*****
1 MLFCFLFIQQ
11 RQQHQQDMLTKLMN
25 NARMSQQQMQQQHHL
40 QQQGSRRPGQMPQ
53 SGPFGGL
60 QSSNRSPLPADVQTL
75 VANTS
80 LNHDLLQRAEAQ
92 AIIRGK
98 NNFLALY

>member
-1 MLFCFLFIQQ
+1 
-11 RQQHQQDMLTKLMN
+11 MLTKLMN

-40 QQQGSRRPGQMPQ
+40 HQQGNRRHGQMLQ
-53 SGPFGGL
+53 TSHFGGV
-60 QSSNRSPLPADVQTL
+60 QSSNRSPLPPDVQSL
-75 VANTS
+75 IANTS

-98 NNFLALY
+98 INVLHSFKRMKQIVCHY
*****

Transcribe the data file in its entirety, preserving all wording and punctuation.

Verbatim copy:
1 MLFCFLFIQQ
11 RQQHQQDMLTKLMN
25 NARMSQQQMQQQHHL
40 QQQGSRRPGQMPQ
53 SGPFGGL
60 QSSNRSPLPADVQTL
75 VANTS
80 LNHDLLQRAEAQ
92 AIIRGK
98 NNFLALY

>member
-1 MLFCFLFIQQ
+1 
-11 RQQHQQDMLTKLMN
+11 MLTKLMN

-40 QQQGSRRPGQMPQ
+40 HQQGNRRHGQMLQ
-53 SGPFGGL
+53 TSHFGGV
-60 QSSNRSPLPADVQTL
+60 QSSNRSPLPPDVQSL
-75 VANTS
+75 IANTS

-98 NNFLALY
+98 INVLHSFKRMKQIVCHY